The structures involved in deglutition include the tongue, hard and soft palate, pharyngeal muscles, esophagus, and gastroesophageal junction. Coordination of swallowing is controlled by the trigeminal (CN V), facial (CN VII), glossopharyngeal (CN IX), vagus (X), and hypoglossal (CN XII) nerves and their nuclei.
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What anatomical structures are involved in the voluntary and involuntary phases of swallowing?

Swallowing is divided into three stages: Oral phase – voluntary, movement of the bolus from the oral cavity into the oropharynx. Pharyngeal phase – involuntary, movement of the bolus from the oropharynx into the esophagus. Esophageal phase – involuntary, movement of the bolus through the esophagus and into the stomach.

What structure initiates swallowing?

Swallowing is initiated by sensory impulses transmitted as a result of stimulation of receptors on the fauces, tonsils, soft palate, base of the tongue, and posterior pharyngeal wall.

What is responsible for swallowing?

Swallowing occurs in three sequential phases, all requiring the careful coordination of muscles in the mouth, pharynx (your throat), larynx (your voice box), and esophagus (the tube that carries food from your throat to your stomach). … The following cranial nerves are involved in swallowing: Trigeminal (cranial nerve V)

What muscles are responsible for swallowing?

These muscles include the omohyoid, sternohyoid, and sternothyroid muscles (ansa cervicalis), and the thyrohyoid muscle (CN XII). [17] The longitudinal pharyngeal muscles function to condense and expand the pharynx as well as help elevate the pharynx and larynx during swallowing.

What are the four phases of swallowing?

  • The Pre-oral Phase. – Starts with the anticipation of food being introduced into the mouth – Salivation is triggered by the sight and smell of food (as well as hunger)
  • The Oral Phase. …
  • The Pharyngeal Phase. …
  • The Oesophageal Phase.
What type of receptor is activated during swallowing?

Swallowing is a highly regulated activity. Normally, it is activated by peripheral receptors located on structures in the posterior part of the oral cavity and oropharynx that are stimulated as the food bolus is pushed into the oropharynx.

What initiates the swallowing reflex?

The reflex is initiated by touch receptors in the pharynx as a bolus of food is pushed to the back of the mouth by the tongue, or by stimulation of the palate (palatal reflex). Swallowing is a complex mechanism using both skeletal muscle (tongue) and smooth muscles of the pharynx and esophagus.

Where is the swallowing center located quizlet?

Swallowing (voluntary, pharyngeal, and esophageal stages) is a reflex response initiated by a voluntary action and regulated by the swallowing center in the medulla of the brain.

Where are the swallowing Center located?

The swallowing center is located in the floor of the fourth ventricle and adjacent regions. There are many identifiable nuclei, clusters of nerve cells, in this area.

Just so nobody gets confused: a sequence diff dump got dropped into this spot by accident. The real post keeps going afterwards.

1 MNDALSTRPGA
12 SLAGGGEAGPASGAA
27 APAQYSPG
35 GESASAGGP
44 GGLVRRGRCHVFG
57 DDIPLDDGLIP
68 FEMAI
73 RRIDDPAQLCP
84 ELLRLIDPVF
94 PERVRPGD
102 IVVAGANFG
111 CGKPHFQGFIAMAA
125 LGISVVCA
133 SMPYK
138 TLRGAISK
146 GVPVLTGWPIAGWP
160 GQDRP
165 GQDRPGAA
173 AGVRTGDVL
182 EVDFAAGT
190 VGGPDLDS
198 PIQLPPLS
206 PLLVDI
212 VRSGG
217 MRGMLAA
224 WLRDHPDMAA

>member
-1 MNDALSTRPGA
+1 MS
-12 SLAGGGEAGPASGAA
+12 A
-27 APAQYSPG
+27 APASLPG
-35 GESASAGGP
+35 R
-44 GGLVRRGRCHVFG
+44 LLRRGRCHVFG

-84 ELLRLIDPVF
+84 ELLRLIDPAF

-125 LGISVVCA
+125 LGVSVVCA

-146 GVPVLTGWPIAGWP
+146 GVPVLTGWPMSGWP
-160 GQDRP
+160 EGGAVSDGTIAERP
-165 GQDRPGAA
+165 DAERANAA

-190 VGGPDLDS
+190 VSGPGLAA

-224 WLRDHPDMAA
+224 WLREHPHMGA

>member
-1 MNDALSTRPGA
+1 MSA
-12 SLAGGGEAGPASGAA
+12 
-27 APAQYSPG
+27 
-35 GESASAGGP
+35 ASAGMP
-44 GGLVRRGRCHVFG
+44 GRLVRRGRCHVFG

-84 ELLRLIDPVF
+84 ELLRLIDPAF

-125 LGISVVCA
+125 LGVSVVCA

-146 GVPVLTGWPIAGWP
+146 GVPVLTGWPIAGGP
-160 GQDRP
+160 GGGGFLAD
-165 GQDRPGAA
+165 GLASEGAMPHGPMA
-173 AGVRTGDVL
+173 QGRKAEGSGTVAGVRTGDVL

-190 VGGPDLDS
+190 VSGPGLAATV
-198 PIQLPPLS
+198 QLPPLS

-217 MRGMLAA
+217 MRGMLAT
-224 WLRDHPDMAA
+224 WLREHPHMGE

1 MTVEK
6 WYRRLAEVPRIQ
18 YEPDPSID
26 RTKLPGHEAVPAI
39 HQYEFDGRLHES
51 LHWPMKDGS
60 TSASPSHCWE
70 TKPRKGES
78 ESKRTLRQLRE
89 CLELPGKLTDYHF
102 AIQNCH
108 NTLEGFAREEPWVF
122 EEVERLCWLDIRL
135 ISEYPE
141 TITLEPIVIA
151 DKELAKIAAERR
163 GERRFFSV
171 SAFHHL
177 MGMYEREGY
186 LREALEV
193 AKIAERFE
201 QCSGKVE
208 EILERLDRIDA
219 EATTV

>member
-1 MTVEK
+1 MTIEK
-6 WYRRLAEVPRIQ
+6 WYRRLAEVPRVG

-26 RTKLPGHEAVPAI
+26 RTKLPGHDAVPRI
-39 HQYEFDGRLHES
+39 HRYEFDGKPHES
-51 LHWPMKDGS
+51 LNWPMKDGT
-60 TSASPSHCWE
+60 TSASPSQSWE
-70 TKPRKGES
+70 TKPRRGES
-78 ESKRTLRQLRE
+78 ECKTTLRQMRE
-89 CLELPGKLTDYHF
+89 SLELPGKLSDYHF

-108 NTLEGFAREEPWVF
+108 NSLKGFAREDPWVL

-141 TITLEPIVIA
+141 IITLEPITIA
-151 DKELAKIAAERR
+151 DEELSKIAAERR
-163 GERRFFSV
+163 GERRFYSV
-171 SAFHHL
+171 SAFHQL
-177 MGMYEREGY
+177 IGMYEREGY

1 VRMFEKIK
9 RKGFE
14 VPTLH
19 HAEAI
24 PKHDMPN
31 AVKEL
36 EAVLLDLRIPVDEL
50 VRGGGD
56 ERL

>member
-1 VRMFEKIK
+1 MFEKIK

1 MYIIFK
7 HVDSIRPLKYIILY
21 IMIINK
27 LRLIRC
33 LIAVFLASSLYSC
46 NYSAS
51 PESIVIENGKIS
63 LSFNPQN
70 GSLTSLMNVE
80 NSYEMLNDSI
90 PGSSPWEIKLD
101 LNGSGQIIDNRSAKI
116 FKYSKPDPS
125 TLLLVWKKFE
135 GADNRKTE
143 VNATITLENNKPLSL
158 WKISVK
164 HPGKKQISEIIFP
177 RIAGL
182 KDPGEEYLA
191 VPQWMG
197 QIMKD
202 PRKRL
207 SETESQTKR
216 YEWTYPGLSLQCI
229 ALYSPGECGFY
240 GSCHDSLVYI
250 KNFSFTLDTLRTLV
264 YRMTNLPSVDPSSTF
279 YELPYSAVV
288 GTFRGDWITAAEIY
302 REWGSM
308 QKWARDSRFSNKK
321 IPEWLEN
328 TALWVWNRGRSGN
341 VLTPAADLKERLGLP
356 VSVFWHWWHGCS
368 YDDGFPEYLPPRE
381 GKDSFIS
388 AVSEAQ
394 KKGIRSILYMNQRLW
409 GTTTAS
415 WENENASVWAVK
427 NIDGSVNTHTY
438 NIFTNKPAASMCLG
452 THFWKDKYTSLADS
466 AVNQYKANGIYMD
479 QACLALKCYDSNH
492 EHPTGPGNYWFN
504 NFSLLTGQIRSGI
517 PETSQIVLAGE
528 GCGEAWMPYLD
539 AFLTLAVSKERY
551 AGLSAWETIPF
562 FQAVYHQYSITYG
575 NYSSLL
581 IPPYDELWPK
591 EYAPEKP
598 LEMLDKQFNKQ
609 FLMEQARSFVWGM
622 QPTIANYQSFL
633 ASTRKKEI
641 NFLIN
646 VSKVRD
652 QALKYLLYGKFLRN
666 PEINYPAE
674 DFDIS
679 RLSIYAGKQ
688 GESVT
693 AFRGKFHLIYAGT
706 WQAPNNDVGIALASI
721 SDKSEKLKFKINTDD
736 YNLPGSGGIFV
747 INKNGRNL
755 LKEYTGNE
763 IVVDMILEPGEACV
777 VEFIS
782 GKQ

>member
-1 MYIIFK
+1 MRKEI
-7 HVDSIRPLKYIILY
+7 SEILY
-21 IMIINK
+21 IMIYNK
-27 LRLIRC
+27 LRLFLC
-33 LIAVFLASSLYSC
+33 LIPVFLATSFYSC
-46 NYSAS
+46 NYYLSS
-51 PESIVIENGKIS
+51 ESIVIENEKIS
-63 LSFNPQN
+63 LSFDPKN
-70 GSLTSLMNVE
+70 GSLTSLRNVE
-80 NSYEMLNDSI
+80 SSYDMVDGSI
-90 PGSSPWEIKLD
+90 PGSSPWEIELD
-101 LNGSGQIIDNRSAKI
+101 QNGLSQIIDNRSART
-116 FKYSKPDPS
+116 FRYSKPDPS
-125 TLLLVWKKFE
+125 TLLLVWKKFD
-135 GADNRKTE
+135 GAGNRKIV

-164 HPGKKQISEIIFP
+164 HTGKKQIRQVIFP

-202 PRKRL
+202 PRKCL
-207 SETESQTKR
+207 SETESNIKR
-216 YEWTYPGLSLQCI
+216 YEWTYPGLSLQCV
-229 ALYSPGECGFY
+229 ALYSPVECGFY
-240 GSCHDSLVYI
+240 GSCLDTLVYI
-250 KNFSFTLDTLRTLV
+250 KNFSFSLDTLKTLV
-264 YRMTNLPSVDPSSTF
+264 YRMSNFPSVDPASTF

Which cranial nerve involves swallowing?

The glossopharyngeal nerve enervates muscles involved in swallowing and taste.

What happens during swallowing quizlet?

During swallowing, the muscles of the soft palate and uvula close off the nasal cavity to prevent food frm entering. The Lateral pterygoids contract and protrude the mandible, by moving the condyles anteriorly and inferiorly along the slopes of the right and left articular eminences of the tempoal bone.

Is larynx involved in swallowing?

Your larynx is the part of your throat that is also known as your voice box. Before you swallow, you chew your food to an appropriate size, shape, and consistency. When you swallow, this material passes through your mouth and a part of your throat called the pharynx.

What is the physiology of swallowing?

The process of swallowing, also known as deglutition, involves the movement of substances from the mouth (oral cavity) to the stomach via the pharynx and esophagus.

What structure is the throat?

pharynx, (Greek: “throat”) cone-shaped passageway leading from the oral and nasal cavities in the head to the esophagus and larynx. The pharynx chamber serves both respiratory and digestive functions.

What happens during the process of swallowing?

The teeth grind and chop food into tiny pieces while the glands in the mouth moisten it with saliva. Then the tongue pushes the moistened food, or bolus, to the back of the throat and down into the esophagus, which leads to the stomach.

What are the major muscles involved in the swallowing and breathing of toads?

The two main muscles for determining palatal position are the levator veli palatini and the palatoglossus. Both muscles are active during oral and nasal breathing. However, the levator palatini is more active during oral breathing and the palatoglossus during nasal breathing [19].

How do you stimulate swallowing?

  1. Inhale and hold your breath very tightly. …
  2. Pretend to gargle while holding your tongue back as far as possible. …
  3. Pretend to yawn while holding your tongue back as far as possible. …
  4. Do a dry swallow, squeezing all of your swallowing muscles as tightly as you can.
What are the structures that prevent aspiration?

The important structures that protect against aspiration include the aerodigestive apparatus: pharynx, upper esophageal sphincter (UES), esophageal body, glottis and vocal cords, and airway. There are several stimulatory reflexes involving the pharynx, esophagus, and larynx that prevent pulmonary aspiration.